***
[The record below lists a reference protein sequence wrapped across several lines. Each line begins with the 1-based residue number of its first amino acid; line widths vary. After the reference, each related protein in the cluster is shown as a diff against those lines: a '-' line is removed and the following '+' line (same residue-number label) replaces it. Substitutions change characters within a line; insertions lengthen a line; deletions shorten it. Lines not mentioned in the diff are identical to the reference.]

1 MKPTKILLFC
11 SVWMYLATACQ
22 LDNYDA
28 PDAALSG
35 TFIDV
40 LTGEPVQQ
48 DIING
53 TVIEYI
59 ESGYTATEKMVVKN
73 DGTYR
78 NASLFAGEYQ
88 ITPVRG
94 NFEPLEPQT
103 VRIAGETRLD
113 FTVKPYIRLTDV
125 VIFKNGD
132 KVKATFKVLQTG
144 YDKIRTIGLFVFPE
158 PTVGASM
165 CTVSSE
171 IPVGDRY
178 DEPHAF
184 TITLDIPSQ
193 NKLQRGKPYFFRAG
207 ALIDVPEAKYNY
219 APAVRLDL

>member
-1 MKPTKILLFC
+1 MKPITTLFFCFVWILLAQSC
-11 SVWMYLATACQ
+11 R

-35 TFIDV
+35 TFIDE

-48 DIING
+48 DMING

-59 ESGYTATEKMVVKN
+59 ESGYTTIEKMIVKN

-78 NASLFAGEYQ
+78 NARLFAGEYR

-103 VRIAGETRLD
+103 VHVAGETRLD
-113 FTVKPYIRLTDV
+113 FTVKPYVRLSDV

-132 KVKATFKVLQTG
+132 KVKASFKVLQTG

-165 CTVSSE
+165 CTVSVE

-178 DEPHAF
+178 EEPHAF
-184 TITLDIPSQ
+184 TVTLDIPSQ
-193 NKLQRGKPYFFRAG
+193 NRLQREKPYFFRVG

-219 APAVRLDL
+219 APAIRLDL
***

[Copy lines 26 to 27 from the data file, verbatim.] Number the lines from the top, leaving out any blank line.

207 ALIDVPEAKYNY
219 APAVRLDL